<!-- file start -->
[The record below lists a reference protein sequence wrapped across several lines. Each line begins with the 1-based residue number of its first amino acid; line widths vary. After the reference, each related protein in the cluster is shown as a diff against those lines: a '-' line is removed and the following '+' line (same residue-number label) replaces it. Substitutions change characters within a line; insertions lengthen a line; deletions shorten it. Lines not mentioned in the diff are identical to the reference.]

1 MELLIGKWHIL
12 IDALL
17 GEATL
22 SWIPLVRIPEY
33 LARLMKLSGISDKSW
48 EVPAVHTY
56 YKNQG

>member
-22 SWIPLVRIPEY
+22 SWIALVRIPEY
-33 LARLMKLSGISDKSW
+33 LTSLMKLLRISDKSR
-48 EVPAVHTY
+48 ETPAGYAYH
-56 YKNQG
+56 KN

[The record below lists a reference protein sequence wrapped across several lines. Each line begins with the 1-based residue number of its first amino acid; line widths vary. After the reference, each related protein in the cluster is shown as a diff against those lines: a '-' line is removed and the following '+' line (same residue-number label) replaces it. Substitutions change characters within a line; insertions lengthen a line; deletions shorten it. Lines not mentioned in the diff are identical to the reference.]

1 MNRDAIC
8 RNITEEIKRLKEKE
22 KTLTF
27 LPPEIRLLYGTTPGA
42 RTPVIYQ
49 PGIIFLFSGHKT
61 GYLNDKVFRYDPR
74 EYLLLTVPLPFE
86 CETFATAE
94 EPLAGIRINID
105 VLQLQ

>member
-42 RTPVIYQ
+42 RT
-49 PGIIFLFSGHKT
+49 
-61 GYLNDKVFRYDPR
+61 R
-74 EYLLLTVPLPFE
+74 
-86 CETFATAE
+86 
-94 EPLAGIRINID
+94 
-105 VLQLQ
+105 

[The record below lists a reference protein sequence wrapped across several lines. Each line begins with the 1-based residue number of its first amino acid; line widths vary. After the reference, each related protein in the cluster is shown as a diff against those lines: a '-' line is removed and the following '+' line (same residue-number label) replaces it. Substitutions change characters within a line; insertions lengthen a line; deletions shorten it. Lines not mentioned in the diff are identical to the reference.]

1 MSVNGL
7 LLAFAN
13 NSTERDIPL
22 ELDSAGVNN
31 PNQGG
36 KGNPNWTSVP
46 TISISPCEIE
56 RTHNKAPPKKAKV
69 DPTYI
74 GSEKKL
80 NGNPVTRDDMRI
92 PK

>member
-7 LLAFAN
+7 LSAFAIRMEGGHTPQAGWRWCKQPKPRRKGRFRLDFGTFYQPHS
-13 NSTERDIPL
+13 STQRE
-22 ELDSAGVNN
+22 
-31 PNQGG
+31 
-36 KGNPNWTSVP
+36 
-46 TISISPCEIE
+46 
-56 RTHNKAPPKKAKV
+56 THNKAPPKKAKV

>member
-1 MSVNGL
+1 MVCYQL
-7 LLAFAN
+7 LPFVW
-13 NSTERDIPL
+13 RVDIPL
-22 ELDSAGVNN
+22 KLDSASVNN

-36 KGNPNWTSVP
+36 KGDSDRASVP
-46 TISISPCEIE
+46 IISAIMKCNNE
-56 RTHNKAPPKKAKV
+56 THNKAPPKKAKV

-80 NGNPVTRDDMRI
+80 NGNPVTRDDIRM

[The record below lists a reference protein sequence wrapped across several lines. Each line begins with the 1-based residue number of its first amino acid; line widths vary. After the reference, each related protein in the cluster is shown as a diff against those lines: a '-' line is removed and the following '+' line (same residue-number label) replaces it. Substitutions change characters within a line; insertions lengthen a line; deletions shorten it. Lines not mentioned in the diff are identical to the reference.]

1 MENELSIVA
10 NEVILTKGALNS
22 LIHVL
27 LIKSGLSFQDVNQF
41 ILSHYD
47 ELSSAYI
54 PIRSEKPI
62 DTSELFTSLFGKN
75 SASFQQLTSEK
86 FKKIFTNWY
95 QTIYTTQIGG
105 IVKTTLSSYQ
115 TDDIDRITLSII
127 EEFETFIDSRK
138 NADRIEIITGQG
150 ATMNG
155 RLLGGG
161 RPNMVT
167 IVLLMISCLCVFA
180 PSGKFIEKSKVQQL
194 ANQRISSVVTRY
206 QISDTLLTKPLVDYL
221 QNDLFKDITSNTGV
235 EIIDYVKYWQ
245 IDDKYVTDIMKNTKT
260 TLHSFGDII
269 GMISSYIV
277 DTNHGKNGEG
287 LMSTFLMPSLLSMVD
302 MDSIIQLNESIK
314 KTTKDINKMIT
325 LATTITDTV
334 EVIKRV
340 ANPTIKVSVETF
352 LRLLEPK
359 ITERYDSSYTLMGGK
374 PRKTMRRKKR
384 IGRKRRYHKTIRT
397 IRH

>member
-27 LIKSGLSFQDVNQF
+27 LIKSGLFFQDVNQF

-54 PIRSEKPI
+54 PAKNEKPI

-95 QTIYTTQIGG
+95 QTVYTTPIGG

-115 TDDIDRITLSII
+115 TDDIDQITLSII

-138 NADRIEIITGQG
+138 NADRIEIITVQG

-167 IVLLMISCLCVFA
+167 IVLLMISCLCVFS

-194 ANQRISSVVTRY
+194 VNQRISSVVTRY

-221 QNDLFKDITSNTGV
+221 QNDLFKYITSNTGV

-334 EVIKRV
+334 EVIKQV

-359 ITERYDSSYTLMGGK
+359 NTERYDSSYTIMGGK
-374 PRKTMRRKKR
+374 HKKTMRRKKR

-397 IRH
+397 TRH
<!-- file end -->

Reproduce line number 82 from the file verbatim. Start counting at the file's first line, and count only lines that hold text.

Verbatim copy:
-36 KGNPNWTSVP